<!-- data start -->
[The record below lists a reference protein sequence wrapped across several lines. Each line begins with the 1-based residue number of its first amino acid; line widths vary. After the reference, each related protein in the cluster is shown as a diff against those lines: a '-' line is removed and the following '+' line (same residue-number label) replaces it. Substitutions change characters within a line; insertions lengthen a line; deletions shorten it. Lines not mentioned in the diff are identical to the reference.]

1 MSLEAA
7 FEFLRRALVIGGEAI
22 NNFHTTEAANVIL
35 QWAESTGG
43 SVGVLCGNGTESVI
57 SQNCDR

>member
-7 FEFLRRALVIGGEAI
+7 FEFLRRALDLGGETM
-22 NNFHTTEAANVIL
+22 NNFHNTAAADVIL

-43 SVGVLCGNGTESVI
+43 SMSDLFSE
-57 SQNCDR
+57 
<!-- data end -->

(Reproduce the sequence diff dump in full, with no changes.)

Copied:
[The record below lists a reference protein sequence wrapped across several lines. Each line begins with the 1-based residue number of its first amino acid; line widths vary. After the reference, each related protein in the cluster is shown as a diff against those lines: a '-' line is removed and the following '+' line (same residue-number label) replaces it. Substitutions change characters within a line; insertions lengthen a line; deletions shorten it. Lines not mentioned in the diff are identical to the reference.]

1 MSLEAA
7 FEFLRRALVIGGEAI
22 NNFHTTEAANVIL
35 QWAESTGG
43 SVGVLCGNGTESVI
57 SQNCDR

>member
-7 FEFLRRALVIGGEAI
+7 FEFLRRALDLGGETM
-22 NNFHTTEAANVIL
+22 NNFHNTAAADVIL

-43 SVGVLCGNGTESVI
+43 SMSDLFSE
-57 SQNCDR
+57 